The clocks went forward for British Summer Time, but the loss of sleep didn’t affect the Board of Longitude Project blog, where a constant stream of posts covered topics including: setting the date for Easter; timekeeping on the Bounty; and using earwax to fix quadrants. For those of us looking at the stars, there was Thony Christie on grumpy astronomers in the late 17th century, Alice Sage on star-gazing girls in the 18th century (see also these other great links about women in science), Imogen Clarke on early 20th century astronomical expeditions (and the split between ‘classical’ and ‘modern’ physics), and Amy Shira Teitel on cosmonauts stranded in the Siberian forest. There were also stories of travel that included Edmond Halley on HMS Paramore, Charles Wilkes on the last great worldwide sailing expedition, Vincent Lunardi in a balloon, Albert Einstein sailing around in search of wisdom, and forensic biologists in search of Tycho Brahe’s nose. Finally, we also learned that Tom Lehrer (of ‘The Elements Song’ fame) turned 85 recently, that Michael Faraday occasionally failed, and that Sherlock Holmes was a great chemist.

The End

Phew! Well hopefully that should be enough reading to keep everyone busy for an hour or two. Thanks to Lisa Smith, Thony Christie and Rebekah Higgitt for all their suggestions, and thanks to you for visiting our website. Giants’ Shoulders #59 will return again on 16 May 2013 in… Something by Virtue of Nothing, a blog run by Kata Phusin (http://somethingbyvirtueofnothing.blogspot.de). You can send your suggestions directly to Kata, or to Thony Christie at The Renaissance Mathematicus.

Bones, breaking strain, and the insane body in 19th-century asylum practice

In January 1870, author Charles Reade wrote to the Pall Mall Gazette to make some sensational claims about the conduct of asylum attendants. Whilst researching his book Hard Cash – in which a young man ends up confined in a lunatic asylum – Reade said he had seen alarming evidence of the tactics used by attendants to subdue the patients in their care. ‘The refractory patient’, he wrote, ‘is thrown down and the keeper walks up and down him on his knees, and even jumps on his body, knees downwards, until he is completely cowed.’ He thus suggested that he had hit upon the answer to a burning question of the day: how was it that so many patients in asylums seemed to sustain fractures?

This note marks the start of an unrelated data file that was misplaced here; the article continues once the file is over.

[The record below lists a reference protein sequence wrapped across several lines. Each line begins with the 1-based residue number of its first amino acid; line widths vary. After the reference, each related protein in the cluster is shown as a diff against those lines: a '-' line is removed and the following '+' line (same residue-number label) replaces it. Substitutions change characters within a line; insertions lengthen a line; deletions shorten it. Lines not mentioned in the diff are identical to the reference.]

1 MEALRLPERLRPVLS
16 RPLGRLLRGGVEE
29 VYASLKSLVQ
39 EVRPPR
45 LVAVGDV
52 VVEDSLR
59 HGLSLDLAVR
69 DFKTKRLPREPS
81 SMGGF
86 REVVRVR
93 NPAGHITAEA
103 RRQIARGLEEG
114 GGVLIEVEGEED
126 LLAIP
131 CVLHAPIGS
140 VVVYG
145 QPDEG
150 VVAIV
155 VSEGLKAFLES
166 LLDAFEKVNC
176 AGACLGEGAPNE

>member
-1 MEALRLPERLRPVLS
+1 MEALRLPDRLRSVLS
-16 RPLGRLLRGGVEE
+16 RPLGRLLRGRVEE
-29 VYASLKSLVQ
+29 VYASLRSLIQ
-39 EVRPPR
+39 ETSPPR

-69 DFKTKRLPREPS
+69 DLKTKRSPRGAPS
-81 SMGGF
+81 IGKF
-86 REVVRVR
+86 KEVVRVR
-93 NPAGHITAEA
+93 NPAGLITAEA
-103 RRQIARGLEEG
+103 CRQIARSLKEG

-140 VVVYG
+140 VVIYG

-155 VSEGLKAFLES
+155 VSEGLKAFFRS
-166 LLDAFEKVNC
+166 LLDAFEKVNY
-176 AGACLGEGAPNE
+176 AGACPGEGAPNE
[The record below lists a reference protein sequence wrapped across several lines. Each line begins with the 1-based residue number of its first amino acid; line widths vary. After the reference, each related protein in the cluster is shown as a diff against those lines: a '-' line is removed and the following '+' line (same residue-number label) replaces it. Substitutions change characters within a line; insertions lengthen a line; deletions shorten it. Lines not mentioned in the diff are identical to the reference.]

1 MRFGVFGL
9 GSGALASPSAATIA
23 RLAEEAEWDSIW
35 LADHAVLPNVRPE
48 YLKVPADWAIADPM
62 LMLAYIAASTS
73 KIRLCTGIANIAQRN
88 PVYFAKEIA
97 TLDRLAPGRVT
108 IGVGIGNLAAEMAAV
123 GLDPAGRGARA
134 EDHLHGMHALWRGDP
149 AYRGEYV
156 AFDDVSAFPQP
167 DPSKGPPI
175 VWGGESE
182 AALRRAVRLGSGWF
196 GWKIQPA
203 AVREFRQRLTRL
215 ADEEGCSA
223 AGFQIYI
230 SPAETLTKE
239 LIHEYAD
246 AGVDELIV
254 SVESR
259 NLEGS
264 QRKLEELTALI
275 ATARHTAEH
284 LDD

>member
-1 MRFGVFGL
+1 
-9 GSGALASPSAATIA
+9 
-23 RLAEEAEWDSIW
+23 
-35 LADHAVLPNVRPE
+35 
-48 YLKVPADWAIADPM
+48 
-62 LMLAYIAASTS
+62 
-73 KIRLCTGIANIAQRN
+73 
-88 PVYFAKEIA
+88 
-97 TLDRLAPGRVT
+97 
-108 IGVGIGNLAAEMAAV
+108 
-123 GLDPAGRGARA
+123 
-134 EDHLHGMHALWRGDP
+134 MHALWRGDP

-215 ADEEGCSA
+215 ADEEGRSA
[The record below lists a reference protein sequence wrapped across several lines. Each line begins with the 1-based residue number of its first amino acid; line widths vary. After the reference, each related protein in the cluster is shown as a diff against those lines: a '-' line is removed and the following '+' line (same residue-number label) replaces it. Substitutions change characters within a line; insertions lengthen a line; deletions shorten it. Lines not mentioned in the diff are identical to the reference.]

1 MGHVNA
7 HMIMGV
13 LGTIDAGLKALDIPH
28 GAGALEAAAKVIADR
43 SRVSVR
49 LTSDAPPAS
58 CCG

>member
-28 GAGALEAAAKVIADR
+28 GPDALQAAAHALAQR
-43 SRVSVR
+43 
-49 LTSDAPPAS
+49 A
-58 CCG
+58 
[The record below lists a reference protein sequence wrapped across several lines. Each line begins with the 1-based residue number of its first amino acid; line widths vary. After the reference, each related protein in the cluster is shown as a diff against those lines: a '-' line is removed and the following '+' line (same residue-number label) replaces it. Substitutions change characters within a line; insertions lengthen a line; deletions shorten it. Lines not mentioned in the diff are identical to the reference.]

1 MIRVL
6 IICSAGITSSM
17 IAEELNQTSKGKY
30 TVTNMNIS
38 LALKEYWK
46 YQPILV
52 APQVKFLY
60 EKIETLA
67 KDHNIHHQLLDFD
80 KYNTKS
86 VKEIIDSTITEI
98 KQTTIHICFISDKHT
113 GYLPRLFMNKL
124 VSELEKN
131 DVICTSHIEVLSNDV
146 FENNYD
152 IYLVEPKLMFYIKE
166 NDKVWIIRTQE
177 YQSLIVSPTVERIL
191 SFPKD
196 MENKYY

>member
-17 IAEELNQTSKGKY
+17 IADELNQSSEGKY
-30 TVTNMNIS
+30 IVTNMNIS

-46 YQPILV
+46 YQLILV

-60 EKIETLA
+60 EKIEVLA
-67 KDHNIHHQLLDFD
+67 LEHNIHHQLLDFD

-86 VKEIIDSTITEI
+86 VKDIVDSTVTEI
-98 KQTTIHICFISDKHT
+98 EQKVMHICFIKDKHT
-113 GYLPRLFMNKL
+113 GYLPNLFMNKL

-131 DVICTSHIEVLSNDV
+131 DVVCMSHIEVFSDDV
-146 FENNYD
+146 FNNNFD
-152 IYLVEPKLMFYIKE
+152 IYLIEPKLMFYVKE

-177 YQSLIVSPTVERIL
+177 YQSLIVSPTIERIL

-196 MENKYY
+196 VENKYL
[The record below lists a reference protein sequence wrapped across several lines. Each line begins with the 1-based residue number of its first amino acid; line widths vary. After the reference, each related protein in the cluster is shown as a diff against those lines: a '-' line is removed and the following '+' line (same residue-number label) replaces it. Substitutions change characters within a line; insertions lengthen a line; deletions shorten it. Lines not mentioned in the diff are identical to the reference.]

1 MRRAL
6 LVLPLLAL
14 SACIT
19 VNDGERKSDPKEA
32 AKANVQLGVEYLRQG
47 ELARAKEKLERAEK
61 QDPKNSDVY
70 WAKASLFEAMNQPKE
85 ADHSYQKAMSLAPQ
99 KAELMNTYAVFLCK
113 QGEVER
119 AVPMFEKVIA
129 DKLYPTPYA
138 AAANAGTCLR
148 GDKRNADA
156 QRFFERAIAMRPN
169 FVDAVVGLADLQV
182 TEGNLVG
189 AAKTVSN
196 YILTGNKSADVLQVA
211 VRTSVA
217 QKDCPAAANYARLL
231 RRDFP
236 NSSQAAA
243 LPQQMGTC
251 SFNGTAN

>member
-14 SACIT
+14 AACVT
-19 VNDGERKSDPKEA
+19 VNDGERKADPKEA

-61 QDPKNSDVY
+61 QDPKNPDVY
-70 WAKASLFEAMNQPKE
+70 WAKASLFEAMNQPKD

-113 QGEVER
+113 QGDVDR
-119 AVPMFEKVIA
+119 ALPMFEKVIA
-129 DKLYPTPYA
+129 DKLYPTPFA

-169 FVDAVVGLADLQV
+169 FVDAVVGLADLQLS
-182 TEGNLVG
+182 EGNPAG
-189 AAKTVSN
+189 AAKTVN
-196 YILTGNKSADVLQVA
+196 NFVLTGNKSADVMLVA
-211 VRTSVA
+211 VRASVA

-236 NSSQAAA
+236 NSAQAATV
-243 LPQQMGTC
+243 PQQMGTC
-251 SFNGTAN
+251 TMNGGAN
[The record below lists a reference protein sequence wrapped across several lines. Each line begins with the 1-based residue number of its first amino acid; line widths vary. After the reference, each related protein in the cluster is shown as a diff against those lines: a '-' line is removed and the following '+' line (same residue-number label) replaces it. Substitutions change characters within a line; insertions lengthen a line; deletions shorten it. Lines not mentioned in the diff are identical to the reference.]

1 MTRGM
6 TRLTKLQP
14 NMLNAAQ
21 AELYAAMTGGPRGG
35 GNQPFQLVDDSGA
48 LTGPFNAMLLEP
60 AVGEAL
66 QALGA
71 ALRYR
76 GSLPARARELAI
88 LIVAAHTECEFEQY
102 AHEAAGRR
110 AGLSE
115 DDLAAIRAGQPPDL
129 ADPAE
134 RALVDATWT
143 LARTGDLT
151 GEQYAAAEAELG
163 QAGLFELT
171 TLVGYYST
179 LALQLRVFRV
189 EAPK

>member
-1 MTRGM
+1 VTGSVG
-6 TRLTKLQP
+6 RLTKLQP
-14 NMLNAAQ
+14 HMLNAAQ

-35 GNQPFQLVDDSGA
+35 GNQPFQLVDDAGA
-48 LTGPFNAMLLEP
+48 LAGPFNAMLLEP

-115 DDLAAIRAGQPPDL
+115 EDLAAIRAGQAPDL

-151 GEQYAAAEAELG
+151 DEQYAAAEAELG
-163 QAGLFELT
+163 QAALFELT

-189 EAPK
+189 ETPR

Within the space of a few months, a number of cases were reported in which patients had been found to have extensive fractures at post mortem – one exhibiting an astonishing eight broken ribs and broken breastbone. The Pall Mall Gazette was not the only media outlet to voice its concerns about the care of the insane in Britain; an article in the British Medical Journal listed several instances of broken ribs, prompting a significant backlash from alienist members of the British Medical Association when it asserted that ‘rib-crushing, though the favourite, seems not to be the only mode in which lunatics are hurried out of existence … [In] 1869 a patient … was boiled in his bath’.

These were serious allegations, and the last quarter of the nineteenth century saw the issue of ill treatment in the asylum gain prominence. In the 1880s and nineties, with the development of training and certification for asylum nurses, handbooks advised staff on how to handle patients carefully, to spot the signs of fracture, and to subdue excitable patients who were especially vulnerable to injury.